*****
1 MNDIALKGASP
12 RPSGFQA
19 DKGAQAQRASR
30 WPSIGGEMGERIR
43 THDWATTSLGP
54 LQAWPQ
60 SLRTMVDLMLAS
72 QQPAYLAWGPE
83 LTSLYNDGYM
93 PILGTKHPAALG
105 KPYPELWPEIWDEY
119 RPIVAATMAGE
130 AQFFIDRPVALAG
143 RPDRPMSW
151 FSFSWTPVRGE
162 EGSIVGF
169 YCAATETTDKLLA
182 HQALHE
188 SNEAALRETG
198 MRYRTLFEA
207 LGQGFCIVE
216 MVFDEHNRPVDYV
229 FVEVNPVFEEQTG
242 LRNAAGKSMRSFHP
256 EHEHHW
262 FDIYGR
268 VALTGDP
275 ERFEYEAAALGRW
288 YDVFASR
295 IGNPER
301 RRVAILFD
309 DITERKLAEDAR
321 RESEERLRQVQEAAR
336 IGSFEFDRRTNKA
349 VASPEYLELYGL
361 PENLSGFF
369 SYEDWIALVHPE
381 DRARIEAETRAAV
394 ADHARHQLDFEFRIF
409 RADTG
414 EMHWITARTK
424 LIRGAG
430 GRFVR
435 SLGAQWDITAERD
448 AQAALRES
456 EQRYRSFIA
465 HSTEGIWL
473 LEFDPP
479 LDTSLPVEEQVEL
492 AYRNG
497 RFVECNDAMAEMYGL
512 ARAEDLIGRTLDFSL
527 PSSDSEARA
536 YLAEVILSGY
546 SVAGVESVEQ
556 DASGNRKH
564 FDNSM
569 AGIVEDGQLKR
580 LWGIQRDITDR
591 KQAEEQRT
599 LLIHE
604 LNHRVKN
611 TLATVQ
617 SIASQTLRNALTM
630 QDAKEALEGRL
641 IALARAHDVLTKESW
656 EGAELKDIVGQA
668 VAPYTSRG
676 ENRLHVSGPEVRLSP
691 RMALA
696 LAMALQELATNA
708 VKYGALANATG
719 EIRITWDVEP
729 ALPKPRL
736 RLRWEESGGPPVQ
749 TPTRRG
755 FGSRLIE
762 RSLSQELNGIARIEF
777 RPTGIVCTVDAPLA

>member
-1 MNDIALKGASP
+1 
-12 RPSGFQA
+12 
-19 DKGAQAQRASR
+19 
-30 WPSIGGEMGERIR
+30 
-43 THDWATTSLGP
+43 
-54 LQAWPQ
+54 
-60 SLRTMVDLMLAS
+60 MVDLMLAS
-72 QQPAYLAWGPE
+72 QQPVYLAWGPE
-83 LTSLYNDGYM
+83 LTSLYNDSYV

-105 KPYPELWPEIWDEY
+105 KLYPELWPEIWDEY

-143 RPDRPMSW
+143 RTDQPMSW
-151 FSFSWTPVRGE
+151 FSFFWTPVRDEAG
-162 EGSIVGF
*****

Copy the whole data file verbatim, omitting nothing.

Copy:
1 MNDIALKGASP
12 RPSGFQA
19 DKGAQAQRASR
30 WPSIGGEMGERIR
43 THDWATTSLGP
54 LQAWPQ
60 SLRTMVDLMLAS
72 QQPAYLAWGPE
83 LTSLYNDGYM
93 PILGTKHPAALG
105 KPYPELWPEIWDEY
119 RPIVAATMAGE
130 AQFFIDRPVALAG
143 RPDRPMSW
151 FSFSWTPVRGE
162 EGSIVGF
169 YCAATETTDKLLA
182 HQALHE
188 SNEAALRETG
198 MRYRTLFEA
207 LGQGFCIVE
216 MVFDEHNRPVDYV
229 FVEVNPVFEEQTG
242 LRNAAGKSMRSFHP
256 EHEHHW
262 FDIYGR
268 VALTGDP
275 ERFEYEAAALGRW
288 YDVFASR
295 IGNPER
301 RRVAILFD
309 DITERKLAEDAR
321 RESEERLRQVQEAAR
336 IGSFEFDRRTNKA
349 VASPEYLELYGL
361 PENLSGFF
369 SYEDWIALVHPE
381 DRARIEAETRAAV
394 ADHARHQLDFEFRIF
409 RADTG
414 EMHWITARTK
424 LIRGAG
430 GRFVR
435 SLGAQWDITAERD
448 AQAALRES
456 EQRYRSFIA
465 HSTEGIWL
473 LEFDPP
479 LDTSLPVEEQVEL
492 AYRNG
497 RFVECNDAMAEMYGL
512 ARAEDLIGRTLDFSL
527 PSSDSEARA
536 YLAEVILSGY
546 SVAGVESVEQ
556 DASGNRKH
564 FDNSM
569 AGIVEDGQLKR
580 LWGIQRDITDR
591 KQAEEQRT
599 LLIHE
604 LNHRVKN
611 TLATVQ
617 SIASQTLRNALTM
630 QDAKEALEGRL
641 IALARAHDVLTKESW
656 EGAELKDIVGQA
668 VAPYTSRG
676 ENRLHVSGPEVRLSP
691 RMALA
696 LAMALQELATNA
708 VKYGALANATG
719 EIRITWDVEP
729 ALPKPRL
736 RLRWEESGGPPVQ
749 TPTRRG
755 FGSRLIE
762 RSLSQELNGIARIEF
777 RPTGIVCTVDAPLA

>member
-1 MNDIALKGASP
+1 
-12 RPSGFQA
+12 
-19 DKGAQAQRASR
+19 
-30 WPSIGGEMGERIR
+30 
-43 THDWATTSLGP
+43 
-54 LQAWPQ
+54 
-60 SLRTMVDLMLAS
+60 MVDLMLAS
-72 QQPAYLAWGPE
+72 QQPVYLAWGPE
-83 LTSLYNDGYM
+83 LTSLYNDSYV

-105 KPYPELWPEIWDEY
+105 KLYPELWPEIWDEY

-143 RPDRPMSW
+143 RTDQPMSW
-151 FSFSWTPVRGE
+151 FSFFWTPVRDEAG
-162 EGSIVGF